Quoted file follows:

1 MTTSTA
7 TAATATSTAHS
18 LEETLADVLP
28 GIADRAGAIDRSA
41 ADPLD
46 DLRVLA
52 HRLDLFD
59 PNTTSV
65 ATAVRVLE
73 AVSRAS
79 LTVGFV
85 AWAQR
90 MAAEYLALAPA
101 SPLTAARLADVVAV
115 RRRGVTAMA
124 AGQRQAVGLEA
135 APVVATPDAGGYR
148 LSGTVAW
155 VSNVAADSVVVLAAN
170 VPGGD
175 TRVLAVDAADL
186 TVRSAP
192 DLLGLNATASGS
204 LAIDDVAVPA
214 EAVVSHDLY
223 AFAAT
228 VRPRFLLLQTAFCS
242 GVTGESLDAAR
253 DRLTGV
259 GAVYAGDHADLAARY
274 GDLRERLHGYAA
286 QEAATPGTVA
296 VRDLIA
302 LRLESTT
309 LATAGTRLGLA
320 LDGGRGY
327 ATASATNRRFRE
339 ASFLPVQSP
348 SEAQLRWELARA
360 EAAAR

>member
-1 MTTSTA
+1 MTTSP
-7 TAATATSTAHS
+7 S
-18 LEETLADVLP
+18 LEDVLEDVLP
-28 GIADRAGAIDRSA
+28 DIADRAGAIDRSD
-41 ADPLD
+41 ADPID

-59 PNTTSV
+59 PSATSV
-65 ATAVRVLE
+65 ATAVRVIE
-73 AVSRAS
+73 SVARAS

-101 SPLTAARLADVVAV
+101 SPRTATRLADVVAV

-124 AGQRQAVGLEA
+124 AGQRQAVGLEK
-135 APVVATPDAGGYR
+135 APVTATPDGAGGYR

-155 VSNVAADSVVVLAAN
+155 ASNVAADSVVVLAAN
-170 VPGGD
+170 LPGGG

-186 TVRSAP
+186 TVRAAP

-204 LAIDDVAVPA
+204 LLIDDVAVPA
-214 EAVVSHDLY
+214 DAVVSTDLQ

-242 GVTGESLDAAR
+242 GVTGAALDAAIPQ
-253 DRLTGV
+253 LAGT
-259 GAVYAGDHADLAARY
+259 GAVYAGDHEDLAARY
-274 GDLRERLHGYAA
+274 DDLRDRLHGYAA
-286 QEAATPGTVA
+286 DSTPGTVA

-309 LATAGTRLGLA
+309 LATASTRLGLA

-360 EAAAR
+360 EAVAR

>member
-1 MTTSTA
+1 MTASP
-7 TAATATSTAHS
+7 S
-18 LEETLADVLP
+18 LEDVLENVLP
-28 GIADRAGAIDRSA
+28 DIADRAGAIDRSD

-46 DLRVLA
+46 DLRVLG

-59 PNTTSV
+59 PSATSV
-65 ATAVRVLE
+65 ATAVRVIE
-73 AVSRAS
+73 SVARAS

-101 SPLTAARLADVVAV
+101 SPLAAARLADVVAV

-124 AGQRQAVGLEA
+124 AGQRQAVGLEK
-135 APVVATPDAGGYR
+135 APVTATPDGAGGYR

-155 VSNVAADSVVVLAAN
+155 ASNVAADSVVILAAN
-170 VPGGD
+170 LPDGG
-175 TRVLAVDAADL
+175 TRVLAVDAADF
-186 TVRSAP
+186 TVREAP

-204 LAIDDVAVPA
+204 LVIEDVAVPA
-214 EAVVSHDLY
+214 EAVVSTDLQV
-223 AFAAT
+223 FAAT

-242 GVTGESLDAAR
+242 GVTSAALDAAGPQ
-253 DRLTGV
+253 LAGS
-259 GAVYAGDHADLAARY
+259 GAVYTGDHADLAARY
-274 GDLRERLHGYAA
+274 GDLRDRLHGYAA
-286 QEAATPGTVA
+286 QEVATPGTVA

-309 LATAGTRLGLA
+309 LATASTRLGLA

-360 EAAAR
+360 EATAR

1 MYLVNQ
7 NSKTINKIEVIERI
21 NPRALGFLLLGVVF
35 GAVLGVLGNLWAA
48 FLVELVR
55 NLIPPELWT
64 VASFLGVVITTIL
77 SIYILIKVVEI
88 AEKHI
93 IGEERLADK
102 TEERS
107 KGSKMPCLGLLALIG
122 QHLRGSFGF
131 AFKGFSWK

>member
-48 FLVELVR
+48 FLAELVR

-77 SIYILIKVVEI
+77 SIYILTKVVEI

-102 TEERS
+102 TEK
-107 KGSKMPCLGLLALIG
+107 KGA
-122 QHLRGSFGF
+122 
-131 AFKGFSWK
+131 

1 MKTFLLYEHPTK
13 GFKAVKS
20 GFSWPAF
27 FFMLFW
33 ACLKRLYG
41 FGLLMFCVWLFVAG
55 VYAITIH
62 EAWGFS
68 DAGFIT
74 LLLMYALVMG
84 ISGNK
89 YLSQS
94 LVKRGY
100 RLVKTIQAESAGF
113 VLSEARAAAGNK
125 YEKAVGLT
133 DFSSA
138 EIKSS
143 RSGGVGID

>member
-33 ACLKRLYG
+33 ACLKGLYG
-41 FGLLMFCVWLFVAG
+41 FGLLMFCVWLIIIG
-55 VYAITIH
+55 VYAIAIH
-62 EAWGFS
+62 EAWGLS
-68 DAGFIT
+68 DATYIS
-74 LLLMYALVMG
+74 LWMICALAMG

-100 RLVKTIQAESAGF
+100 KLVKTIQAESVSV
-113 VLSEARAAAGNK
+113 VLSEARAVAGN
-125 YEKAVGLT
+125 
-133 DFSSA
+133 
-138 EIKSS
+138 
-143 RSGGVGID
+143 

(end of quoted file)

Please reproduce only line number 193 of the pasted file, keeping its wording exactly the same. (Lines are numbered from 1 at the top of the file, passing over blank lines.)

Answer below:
+62 EAWGLS